What are five things you hate about your favorite language? - Stack Ov...

programming-languages language-agnostic
Rectangle 27 16

AFAIK, all extensions to the JS language (not the DOM) by browser vendors have at least been pushed for standard adoptioneven if the standards process has failed to achieve that. hasOwnProperty/workarounds: double-edged sword. To force the "simplicity", we lose a lot of power and flexibility. That complaint always pisses me off. Write your loops right (and check your object members right too)!

What are five things you hate about your favorite language? - Stack Ov...

programming-languages language-agnostic
Rectangle 27 16

AFAIK, all extensions to the JS language (not the DOM) by browser vendors have at least been pushed for standard adoptioneven if the standards process has failed to achieve that. hasOwnProperty/workarounds: double-edged sword. To force the "simplicity", we lose a lot of power and flexibility. That complaint always pisses me off. Write your loops right (and check your object members right too)!

What are five things you hate about your favorite language? - Stack Ov...

programming-languages language-agnostic
Rectangle 27 6

With canvas you don't have to deal with the DOM, which leads to faster and easier to write code. SVG is a mess as a specification, too...

html5 canvas element and svg - Stack Overflow

html5 svg
Rectangle 27 2

as everybody suggested. document.write will clear everything from the DOM. the best way to write this would be to have a DIV in your HTML and set that div in your javascript code.

<div id="page_message" style="display: none;"></div>
<div class="countdown_out">
<div id="countdown_title">NFL Season Opener Countdown</div>
<div class="countdown_position">
    <div class="countdownBox">
        <div class="countdown_time_category">Days</div>
        <div id="daysBox" class="countdown_time"></div>
    </div>
    <div class="countdownBox">
        <div class="countdown_time_category">Hours</div>
        <div id="hoursBox" class="countdown_time"></div>
    </div>
    <div class="countdownBox">
        <div class="countdown_time_category">Minutes</div>
        <div id="minsBox" class="countdown_time"></div>
    </div>
    <div class="countdownBox">
        <div class="countdown_time_category">Seconds</div>
        <div id="secsBox" class="countdown_time"></div>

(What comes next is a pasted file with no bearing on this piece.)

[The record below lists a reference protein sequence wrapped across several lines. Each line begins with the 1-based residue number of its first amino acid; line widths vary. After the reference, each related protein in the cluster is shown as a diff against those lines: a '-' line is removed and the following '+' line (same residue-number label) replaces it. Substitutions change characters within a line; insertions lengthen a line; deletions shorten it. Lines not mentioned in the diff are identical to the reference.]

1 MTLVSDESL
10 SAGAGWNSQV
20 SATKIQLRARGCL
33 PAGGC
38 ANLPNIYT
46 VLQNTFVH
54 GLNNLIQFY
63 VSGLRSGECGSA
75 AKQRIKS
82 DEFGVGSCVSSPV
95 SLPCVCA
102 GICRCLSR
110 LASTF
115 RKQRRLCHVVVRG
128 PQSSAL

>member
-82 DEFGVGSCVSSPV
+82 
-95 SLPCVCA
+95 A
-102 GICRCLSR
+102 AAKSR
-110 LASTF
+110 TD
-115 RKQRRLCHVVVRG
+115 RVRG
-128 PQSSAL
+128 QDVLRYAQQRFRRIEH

</div>
</div>
<script type="text/javascript">
    function cdtd() {
        var nflSeason = new Date("September 10, 2015 08:30:00");
        var now = new Date();
        var timeDiff = nflSeason.getTime() - now.getTime();
        if (timeDiff < 0) {
            clearTimeout(timer);
            document.getElementById("page_message").innerHTML = 'The NFL Season is here!!';
            document.getElementById("page_message").style.display = 'inline';

            //Run any code needed for countdown completion here.
        }

        var seconds = Math.floor(timeDiff / 1000);
        var minutes = Math.floor(seconds / 60);
        var hours = Math.floor(minutes / 60);
        var days = Math.floor(hours / 24);
        hours %= 24;
        minutes %= 60;
        seconds %= 60;

        document.getElementById("daysBox").innerHTML = days;
        document.getElementById("hoursBox").innerHTML = hours;
        document.getElementById("minsBox").innerHTML = minutes;
        document.getElementById("secsBox").innerHTML = seconds;

        var timer = setTimeout('cdtd()', 1000);
    }
</script>

javascript - document.write is killing page - Stack Overflow

javascript jquery html timer
Rectangle 27 359

Get or Set an element's title property with jQuery (v1.6+)

Before we write any code, let's discuss the difference between attributes and properties. Attributes are the settings you apply to elements in your HTML markup; the browser then parses the markup and creates DOM objects of various types that contain properties initialized with the values of the attributes. On DOM objects, such as a simple HTMLElement, you almost always want to be working with its properties, not its attributes collection.

The current best practice is to avoid working with attributes unless they are custom or there is no equivalent property to supplement it. Since title does indeed exist as a read/write property on many HTMLElements, we should take advantage of it.

You can read more about the difference between attributes and properties here or here.

With this in mind, let's manipulate that title...

Since title is a public property, you can set it on any DOM element that supports it with plain JavaScript:

document.getElementById('yourElementId').title = 'your new title';